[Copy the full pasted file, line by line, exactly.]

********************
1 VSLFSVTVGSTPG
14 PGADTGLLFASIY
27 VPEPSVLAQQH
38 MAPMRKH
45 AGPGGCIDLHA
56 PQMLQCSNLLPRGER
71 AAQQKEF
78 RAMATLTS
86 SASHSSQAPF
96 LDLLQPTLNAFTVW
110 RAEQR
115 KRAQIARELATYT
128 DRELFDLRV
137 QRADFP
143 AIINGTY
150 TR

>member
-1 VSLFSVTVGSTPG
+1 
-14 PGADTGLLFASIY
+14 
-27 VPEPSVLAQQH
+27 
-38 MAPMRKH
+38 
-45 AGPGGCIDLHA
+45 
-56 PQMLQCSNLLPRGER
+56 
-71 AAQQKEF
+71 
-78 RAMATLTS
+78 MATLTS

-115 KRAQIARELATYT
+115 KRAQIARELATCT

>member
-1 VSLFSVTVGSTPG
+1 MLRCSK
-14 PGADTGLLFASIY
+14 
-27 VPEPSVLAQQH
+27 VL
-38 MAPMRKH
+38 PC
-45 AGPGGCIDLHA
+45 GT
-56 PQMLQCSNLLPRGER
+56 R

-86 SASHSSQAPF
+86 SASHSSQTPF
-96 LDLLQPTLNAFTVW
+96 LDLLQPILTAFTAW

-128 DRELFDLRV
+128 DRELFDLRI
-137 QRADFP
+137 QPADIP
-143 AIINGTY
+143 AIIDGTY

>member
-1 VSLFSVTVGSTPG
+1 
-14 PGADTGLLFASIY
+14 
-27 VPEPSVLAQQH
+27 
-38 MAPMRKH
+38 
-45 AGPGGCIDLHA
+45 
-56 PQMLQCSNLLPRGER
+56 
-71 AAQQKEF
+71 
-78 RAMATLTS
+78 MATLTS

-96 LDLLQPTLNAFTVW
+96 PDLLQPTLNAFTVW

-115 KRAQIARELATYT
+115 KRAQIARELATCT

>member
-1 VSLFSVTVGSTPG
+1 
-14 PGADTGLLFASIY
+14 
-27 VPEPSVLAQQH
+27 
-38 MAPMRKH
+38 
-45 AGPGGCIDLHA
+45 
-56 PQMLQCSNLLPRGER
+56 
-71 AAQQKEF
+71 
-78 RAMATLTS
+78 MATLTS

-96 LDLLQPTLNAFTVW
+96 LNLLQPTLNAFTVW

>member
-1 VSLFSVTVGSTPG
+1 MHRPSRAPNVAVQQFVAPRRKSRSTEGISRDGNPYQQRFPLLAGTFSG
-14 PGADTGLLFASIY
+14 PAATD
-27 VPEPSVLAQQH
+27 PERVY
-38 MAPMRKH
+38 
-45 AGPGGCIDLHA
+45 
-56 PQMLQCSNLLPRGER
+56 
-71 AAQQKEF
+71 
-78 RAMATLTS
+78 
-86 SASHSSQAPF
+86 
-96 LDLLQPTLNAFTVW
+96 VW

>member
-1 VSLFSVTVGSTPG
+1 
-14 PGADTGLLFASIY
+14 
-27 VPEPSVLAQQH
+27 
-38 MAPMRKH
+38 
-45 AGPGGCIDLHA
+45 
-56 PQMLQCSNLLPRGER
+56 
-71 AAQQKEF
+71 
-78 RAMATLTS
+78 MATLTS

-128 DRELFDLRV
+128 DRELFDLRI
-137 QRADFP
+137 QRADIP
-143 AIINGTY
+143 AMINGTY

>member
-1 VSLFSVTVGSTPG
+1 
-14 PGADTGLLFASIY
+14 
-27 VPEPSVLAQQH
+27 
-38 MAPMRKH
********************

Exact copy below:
1 VSLFSVTVGSTPG
14 PGADTGLLFASIY
27 VPEPSVLAQQH
38 MAPMRKH
45 AGPGGCIDLHA
56 PQMLQCSNLLPRGER
71 AAQQKEF
78 RAMATLTS
86 SASHSSQAPF
96 LDLLQPTLNAFTVW
110 RAEQR
115 KRAQIARELATYT
128 DRELFDLRV
137 QRADFP
143 AIINGTY
150 TR

>member
-1 VSLFSVTVGSTPG
+1 
-14 PGADTGLLFASIY
+14 
-27 VPEPSVLAQQH
+27 
-38 MAPMRKH
+38 
-45 AGPGGCIDLHA
+45 
-56 PQMLQCSNLLPRGER
+56 
-71 AAQQKEF
+71 
-78 RAMATLTS
+78 MATLTS

-115 KRAQIARELATYT
+115 KRAQIARELATCT

>member
-1 VSLFSVTVGSTPG
+1 MLRCSK
-14 PGADTGLLFASIY
+14 
-27 VPEPSVLAQQH
+27 VL
-38 MAPMRKH
+38 PC
-45 AGPGGCIDLHA
+45 GT
-56 PQMLQCSNLLPRGER
+56 R

-86 SASHSSQAPF
+86 SASHSSQTPF
-96 LDLLQPTLNAFTVW
+96 LDLLQPILTAFTAW

-128 DRELFDLRV
+128 DRELFDLRI
-137 QRADFP
+137 QPADIP
-143 AIINGTY
+143 AIIDGTY

>member
-1 VSLFSVTVGSTPG
+1 
-14 PGADTGLLFASIY
+14 
-27 VPEPSVLAQQH
+27 
-38 MAPMRKH
+38 
-45 AGPGGCIDLHA
+45 
-56 PQMLQCSNLLPRGER
+56 
-71 AAQQKEF
+71 
-78 RAMATLTS
+78 MATLTS

-96 LDLLQPTLNAFTVW
+96 PDLLQPTLNAFTVW

-115 KRAQIARELATYT
+115 KRAQIARELATCT

>member
-1 VSLFSVTVGSTPG
+1 
-14 PGADTGLLFASIY
+14 
-27 VPEPSVLAQQH
+27 
-38 MAPMRKH
+38 
-45 AGPGGCIDLHA
+45 
-56 PQMLQCSNLLPRGER
+56 
-71 AAQQKEF
+71 
-78 RAMATLTS
+78 MATLTS

-96 LDLLQPTLNAFTVW
+96 LNLLQPTLNAFTVW

>member
-1 VSLFSVTVGSTPG
+1 MHRPSRAPNVAVQQFVAPRRKSRSTEGISRDGNPYQQRFPLLAGTFSG
-14 PGADTGLLFASIY
+14 PAATD
-27 VPEPSVLAQQH
+27 PERVY
-38 MAPMRKH
+38 
-45 AGPGGCIDLHA
+45 
-56 PQMLQCSNLLPRGER
+56 
-71 AAQQKEF
+71 
-78 RAMATLTS
+78 
-86 SASHSSQAPF
+86 
-96 LDLLQPTLNAFTVW
+96 VW

>member
-1 VSLFSVTVGSTPG
+1 
-14 PGADTGLLFASIY
+14 
-27 VPEPSVLAQQH
+27 
-38 MAPMRKH
+38 
-45 AGPGGCIDLHA
+45 
-56 PQMLQCSNLLPRGER
+56 
-71 AAQQKEF
+71 
-78 RAMATLTS
+78 MATLTS

-128 DRELFDLRV
+128 DRELFDLRI
-137 QRADFP
+137 QRADIP
-143 AIINGTY
+143 AMINGTY

>member
-1 VSLFSVTVGSTPG
+1 
-14 PGADTGLLFASIY
+14 
-27 VPEPSVLAQQH
+27 
-38 MAPMRKH